By: Alex Oude Elferink
PDF version: http://site.uit.no/jclos/files/2018/02/6.2.2018_JCLOS-Blog_Alex-Oude-Elferink_Maritime-Delimitation-in-Ghana-Cote-dIvoire-Predictability-with-an-Occasional-Glitch-1.pdf
Case commented on: ITLOS Special Chamber, Judgment in Dispute Concerning Delimitation of the Maritime Boundary Between Ghana and Côte d’Ivoire in the Atlantic Ocean, 23 September 2017.
The Dispute Concerning Delimitation of the Maritime Boundary between Ghana and Côte d’Ivoire in the Atlantic Ocean (Ghana/Côte d’Ivoire), which has been decided by a Special Chamber of the International Tribunal for the Law of the Sea (ITLOS) is a further addition to a long series of maritime boundary cases. In writing the concluding chapter of the edited volume Maritime Boundary Delimitation: The Case Law; Is it Consistent and Predictable?, the author of this post and his co-editors Tore Henriksen and Signe Veierud Busch made a forecast about the outcome of Ghana/Côte d’Ivoire on the basis of the existing case law – the text of the chapter was finalized on 10 May 2017 (on file with the author). This concerned the following points:
First, there is no reason to assume that […] the Chamber of the ITLOS will not apply the three-stage approach. Second, the coastal geography […] is such that we expect that a strict equidistance line, or an equidistance line very similar to the strict equidistance line, will be adopted as the provisional delimitation line. Third, we do not expect a radical departure from the equidistance line after the second-stage consideration of the relevant circumstances […]. Hydrocarbon licensing is likely to be considered as a potential relevant circumstance […], but it is not expected that this practice requires a shifting of the provisional line.
We also anticipated that the Chamber would “have no difficulty in determining the relevant coasts and the relevant area”. We indicated a couple of options for the relevant coasts of both parties, and for both Ghana and Côte d’Ivoire the Chamber adopted a relevant coast that was among the options we presented (for the Chamber’s selection see para. 379 and Sketch-map No. 2). Similarly, we submitted that:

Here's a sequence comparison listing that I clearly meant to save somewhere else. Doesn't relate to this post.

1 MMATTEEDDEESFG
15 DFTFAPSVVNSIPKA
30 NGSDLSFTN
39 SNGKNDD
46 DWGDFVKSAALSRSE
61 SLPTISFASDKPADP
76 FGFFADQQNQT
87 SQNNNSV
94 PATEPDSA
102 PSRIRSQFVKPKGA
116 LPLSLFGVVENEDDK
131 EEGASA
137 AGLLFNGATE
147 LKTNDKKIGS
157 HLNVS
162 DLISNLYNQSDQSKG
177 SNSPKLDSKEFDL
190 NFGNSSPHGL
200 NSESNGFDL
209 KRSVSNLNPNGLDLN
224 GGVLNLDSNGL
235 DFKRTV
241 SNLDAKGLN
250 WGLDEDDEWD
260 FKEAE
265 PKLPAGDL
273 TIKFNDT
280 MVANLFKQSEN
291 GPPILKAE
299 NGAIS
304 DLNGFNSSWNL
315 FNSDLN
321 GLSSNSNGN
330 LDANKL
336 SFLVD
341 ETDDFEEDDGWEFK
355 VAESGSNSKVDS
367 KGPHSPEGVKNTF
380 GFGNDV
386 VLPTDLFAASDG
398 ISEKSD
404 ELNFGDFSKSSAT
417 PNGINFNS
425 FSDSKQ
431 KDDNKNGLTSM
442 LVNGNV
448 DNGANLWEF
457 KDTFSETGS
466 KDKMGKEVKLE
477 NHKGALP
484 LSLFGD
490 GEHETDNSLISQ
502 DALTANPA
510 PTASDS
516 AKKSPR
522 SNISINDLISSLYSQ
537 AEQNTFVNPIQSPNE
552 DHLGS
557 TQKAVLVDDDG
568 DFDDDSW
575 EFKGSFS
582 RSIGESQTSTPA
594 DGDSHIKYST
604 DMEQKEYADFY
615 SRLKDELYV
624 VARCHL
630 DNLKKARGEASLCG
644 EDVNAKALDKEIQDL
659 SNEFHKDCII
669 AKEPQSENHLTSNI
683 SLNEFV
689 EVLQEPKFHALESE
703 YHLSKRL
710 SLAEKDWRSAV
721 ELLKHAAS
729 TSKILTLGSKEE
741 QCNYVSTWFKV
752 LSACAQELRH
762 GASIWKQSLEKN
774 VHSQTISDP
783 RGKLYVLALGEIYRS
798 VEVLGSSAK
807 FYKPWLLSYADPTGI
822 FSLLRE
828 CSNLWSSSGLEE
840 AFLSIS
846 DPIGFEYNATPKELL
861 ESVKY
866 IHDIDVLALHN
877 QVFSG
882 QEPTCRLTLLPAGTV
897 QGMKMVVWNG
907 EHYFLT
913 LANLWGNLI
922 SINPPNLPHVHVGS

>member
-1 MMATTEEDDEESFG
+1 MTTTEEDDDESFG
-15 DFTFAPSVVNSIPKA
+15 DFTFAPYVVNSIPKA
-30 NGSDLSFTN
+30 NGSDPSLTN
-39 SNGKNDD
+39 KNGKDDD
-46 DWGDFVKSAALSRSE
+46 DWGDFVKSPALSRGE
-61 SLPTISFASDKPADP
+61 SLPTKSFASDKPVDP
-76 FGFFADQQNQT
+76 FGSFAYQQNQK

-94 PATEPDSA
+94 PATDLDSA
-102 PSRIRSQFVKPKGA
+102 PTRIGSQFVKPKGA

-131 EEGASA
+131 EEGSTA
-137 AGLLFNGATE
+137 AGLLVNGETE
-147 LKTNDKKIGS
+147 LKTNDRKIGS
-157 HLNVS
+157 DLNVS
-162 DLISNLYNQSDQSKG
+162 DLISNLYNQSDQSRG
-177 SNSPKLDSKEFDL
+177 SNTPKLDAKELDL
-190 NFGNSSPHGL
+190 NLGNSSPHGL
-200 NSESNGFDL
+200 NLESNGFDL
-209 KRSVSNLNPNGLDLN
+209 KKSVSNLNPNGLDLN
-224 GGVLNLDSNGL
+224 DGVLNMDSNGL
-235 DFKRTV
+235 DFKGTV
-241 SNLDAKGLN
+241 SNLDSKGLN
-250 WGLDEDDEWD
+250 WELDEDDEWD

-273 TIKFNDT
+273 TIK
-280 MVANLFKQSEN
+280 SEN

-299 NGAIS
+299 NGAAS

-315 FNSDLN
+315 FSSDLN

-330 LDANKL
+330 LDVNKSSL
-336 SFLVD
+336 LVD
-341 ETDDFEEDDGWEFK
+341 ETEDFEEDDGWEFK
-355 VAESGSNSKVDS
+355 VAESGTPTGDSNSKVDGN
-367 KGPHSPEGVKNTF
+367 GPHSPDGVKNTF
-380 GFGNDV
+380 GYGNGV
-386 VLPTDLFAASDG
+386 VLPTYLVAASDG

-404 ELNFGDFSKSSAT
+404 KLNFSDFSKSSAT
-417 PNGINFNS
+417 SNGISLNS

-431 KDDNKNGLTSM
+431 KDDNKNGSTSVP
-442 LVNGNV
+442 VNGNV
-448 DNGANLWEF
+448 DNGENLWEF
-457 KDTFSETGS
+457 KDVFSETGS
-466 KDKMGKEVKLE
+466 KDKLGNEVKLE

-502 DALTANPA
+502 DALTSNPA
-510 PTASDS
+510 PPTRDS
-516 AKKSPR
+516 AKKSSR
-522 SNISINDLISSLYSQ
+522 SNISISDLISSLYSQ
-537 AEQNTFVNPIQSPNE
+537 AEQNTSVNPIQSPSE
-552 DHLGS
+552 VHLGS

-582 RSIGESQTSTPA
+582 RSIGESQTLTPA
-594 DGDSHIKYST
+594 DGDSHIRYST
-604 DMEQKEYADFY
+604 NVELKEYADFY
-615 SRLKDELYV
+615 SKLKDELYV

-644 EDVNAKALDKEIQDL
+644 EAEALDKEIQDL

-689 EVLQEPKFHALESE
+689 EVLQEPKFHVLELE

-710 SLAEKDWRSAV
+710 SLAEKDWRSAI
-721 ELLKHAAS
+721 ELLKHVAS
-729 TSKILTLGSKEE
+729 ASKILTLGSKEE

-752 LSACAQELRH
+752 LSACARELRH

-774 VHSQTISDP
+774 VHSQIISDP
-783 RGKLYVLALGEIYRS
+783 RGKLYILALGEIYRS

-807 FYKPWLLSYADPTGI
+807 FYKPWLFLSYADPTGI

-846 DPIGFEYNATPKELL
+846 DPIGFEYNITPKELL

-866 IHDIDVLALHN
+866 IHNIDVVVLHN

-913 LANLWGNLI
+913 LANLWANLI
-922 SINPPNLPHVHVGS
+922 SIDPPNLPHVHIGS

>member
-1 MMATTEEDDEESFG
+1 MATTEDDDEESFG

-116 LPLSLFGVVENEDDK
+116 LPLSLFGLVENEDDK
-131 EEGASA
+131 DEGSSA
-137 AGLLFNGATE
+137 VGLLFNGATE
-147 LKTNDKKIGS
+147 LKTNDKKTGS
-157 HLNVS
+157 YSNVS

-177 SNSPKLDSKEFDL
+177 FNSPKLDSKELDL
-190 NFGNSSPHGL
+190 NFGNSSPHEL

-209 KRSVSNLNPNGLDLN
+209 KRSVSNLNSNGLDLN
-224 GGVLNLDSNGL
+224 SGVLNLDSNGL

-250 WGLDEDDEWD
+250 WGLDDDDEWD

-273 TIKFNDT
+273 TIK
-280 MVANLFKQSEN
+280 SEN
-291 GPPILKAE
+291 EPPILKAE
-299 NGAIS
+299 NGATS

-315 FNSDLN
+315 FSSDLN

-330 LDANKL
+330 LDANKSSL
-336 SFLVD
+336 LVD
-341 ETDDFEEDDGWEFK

[t]he relevant area can be expected to be bounded by the relevant coasts and the outer limits of the maritime zones of the parties. Depending on the definition of the relevant coasts, the lateral limits of the relevant area will be either perpendiculars to the general direction of these coast, lines of longitude (meridians) or the (potential) maritime boundaries with neighboring States.
As a matter of fact, the Chamber used the relevant coasts, meridians and the outer limits of the continental shelf beyond 200 nautical miles to define the relevant area (see paras 383-386 and Sketch-map No. 3). We concluded our analysis by noting that:
Our assessment of Ghana/Côte d’Ivoire […] strongly suggests that the law and methodology as developed by the case law result in a degree of predictability. It would not even seem unreasonable to submit that [it] suggest[s] a high degree of predictability.
Although the Special Chamber’s approach to the delimitation of the maritime boundary in Ghana/Côte d’Ivoire to a large degree aligns with the earlier case law and arguably contributes to the objective of predictability of the delimitation process, to which the Chamber explicitly refers (paras 281 and 289), there are a couple of points in the judgment that may seem to raise some concerns in that respect. The current post focusses on those points.